The Scottish Government has entered negotiations with the new British coalition administration in a bid to gain wider participation in key agricultural discussions in Europe.

Scotland’s Rural Affairs secretary Richard Lochhead has revealed he has already had talks with DEFRA Minister Caroline Spelman about an “enhanced role” for Scotland at formal and informal council meetings, particularly when Scotland had a particular interest, such as on hill farming discussions.

“We want an arrangement in place so we can be there when necessary,” said Mr Lochhead at Scotsheep, Blairdrummond, Stirling. “We have particular issues and have already discussed what we regard as disproportionate penalties being used when farmers make small errors and have asked the UK Government to raise that in Brussels. In some cases it’s like taking a sledgehammer to crack a nut.

“And on EID we have moved the debate on and are making the most of a challenging situation, but I believe there is a case for more concessions, particularly that there should no need for tagging until a sheep leaves the farm of its birth.”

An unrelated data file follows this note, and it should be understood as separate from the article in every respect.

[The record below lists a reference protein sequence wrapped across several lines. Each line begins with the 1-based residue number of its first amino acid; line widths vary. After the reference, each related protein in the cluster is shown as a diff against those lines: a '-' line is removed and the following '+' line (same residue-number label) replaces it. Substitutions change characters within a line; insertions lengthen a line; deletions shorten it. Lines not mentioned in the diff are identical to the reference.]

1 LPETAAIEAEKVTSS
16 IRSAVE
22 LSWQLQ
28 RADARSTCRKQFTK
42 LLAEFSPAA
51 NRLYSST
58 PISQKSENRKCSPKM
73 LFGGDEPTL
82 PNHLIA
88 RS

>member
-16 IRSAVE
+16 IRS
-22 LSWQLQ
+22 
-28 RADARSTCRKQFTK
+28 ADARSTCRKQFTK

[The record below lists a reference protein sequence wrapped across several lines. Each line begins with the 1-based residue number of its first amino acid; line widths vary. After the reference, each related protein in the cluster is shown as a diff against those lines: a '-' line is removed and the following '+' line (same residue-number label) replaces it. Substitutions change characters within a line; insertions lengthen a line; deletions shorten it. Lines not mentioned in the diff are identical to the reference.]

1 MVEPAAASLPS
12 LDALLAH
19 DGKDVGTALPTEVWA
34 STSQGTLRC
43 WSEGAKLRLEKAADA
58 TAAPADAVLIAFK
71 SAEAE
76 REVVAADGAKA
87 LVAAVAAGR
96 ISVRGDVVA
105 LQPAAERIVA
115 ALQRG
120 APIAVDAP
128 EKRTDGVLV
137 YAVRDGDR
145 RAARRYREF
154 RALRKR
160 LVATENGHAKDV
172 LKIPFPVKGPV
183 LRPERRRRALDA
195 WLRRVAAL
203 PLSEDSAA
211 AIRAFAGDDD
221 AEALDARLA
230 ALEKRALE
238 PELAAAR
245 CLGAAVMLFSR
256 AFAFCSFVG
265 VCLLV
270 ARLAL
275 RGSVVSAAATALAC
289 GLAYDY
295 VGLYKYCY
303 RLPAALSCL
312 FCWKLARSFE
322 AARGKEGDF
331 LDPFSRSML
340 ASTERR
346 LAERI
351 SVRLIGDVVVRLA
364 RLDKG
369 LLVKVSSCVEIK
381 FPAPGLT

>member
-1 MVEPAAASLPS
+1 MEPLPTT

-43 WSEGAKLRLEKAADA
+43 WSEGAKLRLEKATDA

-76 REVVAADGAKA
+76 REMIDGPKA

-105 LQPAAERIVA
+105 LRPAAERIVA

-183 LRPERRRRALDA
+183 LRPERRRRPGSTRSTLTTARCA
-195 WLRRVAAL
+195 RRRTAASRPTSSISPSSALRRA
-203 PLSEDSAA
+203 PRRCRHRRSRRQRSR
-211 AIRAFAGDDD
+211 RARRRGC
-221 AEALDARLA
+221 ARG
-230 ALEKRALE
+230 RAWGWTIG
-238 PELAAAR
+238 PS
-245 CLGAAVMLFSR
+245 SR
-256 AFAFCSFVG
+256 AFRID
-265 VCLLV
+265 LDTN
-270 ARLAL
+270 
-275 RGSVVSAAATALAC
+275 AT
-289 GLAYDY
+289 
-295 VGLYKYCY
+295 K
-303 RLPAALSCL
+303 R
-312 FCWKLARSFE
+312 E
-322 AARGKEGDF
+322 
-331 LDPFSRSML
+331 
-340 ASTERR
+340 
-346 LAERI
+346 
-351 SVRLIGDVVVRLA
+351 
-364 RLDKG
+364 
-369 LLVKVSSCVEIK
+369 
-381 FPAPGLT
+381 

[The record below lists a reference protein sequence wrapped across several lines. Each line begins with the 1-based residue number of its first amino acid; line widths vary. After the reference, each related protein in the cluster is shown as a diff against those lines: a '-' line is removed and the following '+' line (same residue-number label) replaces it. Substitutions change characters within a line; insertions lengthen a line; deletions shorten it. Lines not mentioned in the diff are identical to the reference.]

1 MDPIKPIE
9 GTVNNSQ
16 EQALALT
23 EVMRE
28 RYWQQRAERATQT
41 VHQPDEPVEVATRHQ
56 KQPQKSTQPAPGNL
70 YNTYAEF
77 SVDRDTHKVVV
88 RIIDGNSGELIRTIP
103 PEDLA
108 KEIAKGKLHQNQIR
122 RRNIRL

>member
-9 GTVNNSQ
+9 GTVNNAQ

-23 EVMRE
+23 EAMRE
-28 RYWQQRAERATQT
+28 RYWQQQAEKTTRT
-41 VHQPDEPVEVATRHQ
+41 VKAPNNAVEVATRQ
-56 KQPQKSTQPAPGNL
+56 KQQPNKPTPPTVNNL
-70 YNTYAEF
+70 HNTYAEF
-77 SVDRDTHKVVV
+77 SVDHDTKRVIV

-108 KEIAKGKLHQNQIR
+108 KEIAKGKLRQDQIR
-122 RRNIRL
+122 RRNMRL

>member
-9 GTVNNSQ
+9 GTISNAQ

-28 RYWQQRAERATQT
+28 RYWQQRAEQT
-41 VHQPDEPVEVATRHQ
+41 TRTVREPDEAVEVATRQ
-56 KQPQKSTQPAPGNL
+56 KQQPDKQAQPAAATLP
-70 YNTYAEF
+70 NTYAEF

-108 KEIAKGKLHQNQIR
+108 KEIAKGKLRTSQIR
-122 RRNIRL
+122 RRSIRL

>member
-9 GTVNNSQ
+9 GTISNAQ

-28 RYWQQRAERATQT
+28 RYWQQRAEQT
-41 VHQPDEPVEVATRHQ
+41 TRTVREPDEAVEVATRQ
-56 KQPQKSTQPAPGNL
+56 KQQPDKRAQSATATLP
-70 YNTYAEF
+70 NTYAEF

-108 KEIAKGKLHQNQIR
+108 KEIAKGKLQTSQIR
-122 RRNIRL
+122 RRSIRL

Mr Lochhead said his department had “had its moments” with the previous Government and made it clear he hoped the relationship with the coalition would be more constructive.

He also revealed that the Pack Inquiry into Future Support for Agriculture in Scotland had been given an extension for completing the report. Some short-term recommendations will be announced at the Royal Highland Show later this month, but Mr Lochhead added: “Scotland has taken a lead and is ahead of the game. And while we want to influence the debate we don’t want to race too far ahead of the rest of Europe. We need to see some of the ideas from other states.”